AFN to NIO
Currency conversion rates from AFN to NIO
|1 AFN||1 NIO|
|5 AFN||5 NIO|
|10 AFN||10 NIO|
|20 AFN||20 NIO|
|50 AFN||50 NIO|
|100 AFN||100 NIO|
|250 AFN||250 NIO|
|500 AFN||500 NIO|
|1000 AFN||1000 NIO|
|2000 AFN||2000 NIO|
|5000 AFN||5000 NIO|
|10000 AFN||10000 NIO|
|1 NIO||1 AFN|
|5 NIO||5 AFN|
|10 NIO||10 AFN|
|20 NIO||20 AFN|
|50 NIO||50 AFN|
|100 NIO||100 AFN|
|250 NIO||250 AFN|
|500 NIO||500 AFN|
|1000 NIO||1000 AFN|
|2000 NIO||2000 AFN|
|5000 NIO||5000 AFN|
|10000 NIO||10000 AFN|
AFN - Afghan Afghani (؋)
The Afghan Afghani (AFN) was introduced in 2003 as the new currency for Afghanistan. Two distinct rates were established: the government issue of 1000 and the northern alliance of 2000. Prior to 2003 the currency was the Afghanistan Afghani (AFA). There is no stock market. Money lending as well as foreign exchange is done through money bazaars.
The Afghan Afghani is the currency in Afghanistan (AF, AFG). The symbol for AFN can be written Af. The Afghan Afghani is divided into 100 puls. The exchange rate for the Afghan Afghani was last updated on May 24, 2019 from Yahoo Finance. The AFN conversion factor has 3 significant digits.
- Afghanistan relies on foreign aid, trade, and farming from bordering countries.
- The country and international concerns are focusing on improving infrastructure by creating jobs, promoting development of housing, and investing in education.
- International groups contributed over $2 billion to help Afghanistan’s dying economy.
- Afghanistan's agricultural products include wheat, wool, nuts, mutton, opium, lamb skin, and sheep skin.
- Afghanistan exports mainly nuts, fruit, carpets, and cotton.
- Imports include textiles, petroleum products, and capital goods.
- The first Afghani (AFA) was introduced in 1925. Before this time period the Afghan Rupee was the official currency.
- From the year 1925 to the year 1928 Afghani treasury notes were introduced.
- In 1975, all Afghanistan banks were nationalized.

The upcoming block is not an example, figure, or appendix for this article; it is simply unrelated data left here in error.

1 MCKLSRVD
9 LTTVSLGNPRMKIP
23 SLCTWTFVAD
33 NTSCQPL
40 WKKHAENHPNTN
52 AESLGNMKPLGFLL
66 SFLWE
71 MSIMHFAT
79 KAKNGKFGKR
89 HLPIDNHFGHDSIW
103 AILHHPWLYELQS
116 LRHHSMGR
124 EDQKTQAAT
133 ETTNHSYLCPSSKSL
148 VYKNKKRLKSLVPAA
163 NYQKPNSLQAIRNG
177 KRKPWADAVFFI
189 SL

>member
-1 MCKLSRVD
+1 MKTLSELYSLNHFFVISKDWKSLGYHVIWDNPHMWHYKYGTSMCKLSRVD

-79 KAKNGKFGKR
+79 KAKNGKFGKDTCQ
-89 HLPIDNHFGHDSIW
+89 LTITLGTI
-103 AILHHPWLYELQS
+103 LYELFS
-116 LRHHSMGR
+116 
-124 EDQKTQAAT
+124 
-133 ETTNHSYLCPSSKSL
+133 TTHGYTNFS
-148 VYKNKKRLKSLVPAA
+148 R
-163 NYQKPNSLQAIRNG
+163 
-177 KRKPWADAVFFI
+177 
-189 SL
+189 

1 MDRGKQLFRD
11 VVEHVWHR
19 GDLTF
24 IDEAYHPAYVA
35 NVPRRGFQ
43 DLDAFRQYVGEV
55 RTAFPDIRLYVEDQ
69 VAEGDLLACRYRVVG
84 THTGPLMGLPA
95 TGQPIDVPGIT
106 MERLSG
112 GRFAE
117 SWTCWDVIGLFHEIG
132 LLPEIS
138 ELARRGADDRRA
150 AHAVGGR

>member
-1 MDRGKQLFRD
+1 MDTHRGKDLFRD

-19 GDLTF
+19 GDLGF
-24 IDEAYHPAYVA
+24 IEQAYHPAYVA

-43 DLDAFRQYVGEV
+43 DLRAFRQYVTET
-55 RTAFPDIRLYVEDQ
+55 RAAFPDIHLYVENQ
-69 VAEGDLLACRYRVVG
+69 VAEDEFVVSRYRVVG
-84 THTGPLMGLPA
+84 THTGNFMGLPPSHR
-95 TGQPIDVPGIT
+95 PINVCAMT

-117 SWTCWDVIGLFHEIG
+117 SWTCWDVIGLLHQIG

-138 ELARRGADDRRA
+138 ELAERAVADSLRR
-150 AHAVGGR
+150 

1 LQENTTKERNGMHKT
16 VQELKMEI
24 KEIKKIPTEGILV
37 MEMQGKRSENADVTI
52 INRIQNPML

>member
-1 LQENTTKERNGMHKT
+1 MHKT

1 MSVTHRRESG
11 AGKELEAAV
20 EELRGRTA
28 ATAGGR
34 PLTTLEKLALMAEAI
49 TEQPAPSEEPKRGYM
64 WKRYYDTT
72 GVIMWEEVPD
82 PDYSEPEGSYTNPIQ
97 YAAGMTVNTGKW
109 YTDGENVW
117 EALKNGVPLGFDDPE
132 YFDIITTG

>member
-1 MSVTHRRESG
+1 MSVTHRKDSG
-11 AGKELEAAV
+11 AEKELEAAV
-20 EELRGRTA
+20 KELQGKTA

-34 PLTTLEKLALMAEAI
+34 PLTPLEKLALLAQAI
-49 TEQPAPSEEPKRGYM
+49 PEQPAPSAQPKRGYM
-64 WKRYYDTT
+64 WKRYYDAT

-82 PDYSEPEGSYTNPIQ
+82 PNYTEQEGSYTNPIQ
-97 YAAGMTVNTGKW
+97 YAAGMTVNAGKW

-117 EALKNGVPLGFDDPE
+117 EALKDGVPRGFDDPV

- In 1981, the Afghani was pegged to the United States Dollar at 1 USD = 50 Afghanis.
- Afghanistan was taken over by Taliban rulers in 1996. The Taliban central bank declared the Afghanistan Afghani worthless and the bank cancelled the contract they had with Russia for printing their money. The country's currency was devalued against the US dollar to a rate of 1 USD = 43 Afghani.
- In 2002, the new Afghan Afghani currency (AFN) was introduced. In October, 2003 Afghanistan started using AFN as the official currency in local trade.
- In 2005, Afghani coins replaced the 1, 2, and 5 Afghani banknotes.
- Since 2005 the Afghanistan economy has grown at a steady pace.
NIO - Nicaraguan Córdoba (NIO)
The Cordoba is the official currency of Nicaragua. The currency was named after the Francisco Hernández de Córdoba, the founder of Nicaragua. The Cordoba is divided into 100 centavos.
The Nicaraguan Cordoba Oro is the currency in Nicaragua (NI, NIC). The symbol for NIO can be written C$. The Nicaraguan Cordoba Oro is divided into 100 centavos. The exchange rate for the Nicaraguan Cordoba Oro was last updated on May 24, 2019 from Yahoo Finance. The NIO conversion factor has 5 significant digits.
- Nicaragua’s main source of economic stability is the agricultural sector. The country is considered the least developed country in Central America and is the second poorest country in the Americas in terms of nominal GDP.
- Nicaragua’s annual GDP has gone down to almost 3% in 2009, as a result of reduced export demands, lower prices for agricultural exports, and low remittance growth in the world markets, mainly between Central America and the United States.
- Remittances are the major source of income for Nicaragua. Remittances correspond to 15% of the total country’s GDP.
- Apparel and textile exports are responsible for approximately 60% of Nicaragua’s annual GDP, and its advantage in the industry will probably increase due to minimum wage increases during the Ortega administration.
- In 2004, Nicaragua secured a $4.5 billion reduction in its foreign debt under the Heavily Indebted Poor Countries.
- Nicaragua’s economic status depends on international assistance to meet its internal and external debt fund obligations, but foreign donors have restricted funding after the electoral fraud in November 2008.
- In October 2007, the IMF approved a new poverty reduction and growth facility intended to support the Nicaraguan government’s economic growth plan.
- In March 20, 1912, the first Cordoba currency was introduced, replacing the Peso at a fixed rate of 1 Cordoba = 12 ½ Peso. It was initially equal to the US Dollar.
- On February 15, 1988, the second Cordoba was introduced; it was equivalent to 1,000 of the first Cordoba.
- On April 30, 1991, the third Cordoba, known as the Cordoba Oro, was launched with 5,000,000 = 1 second Cordoba.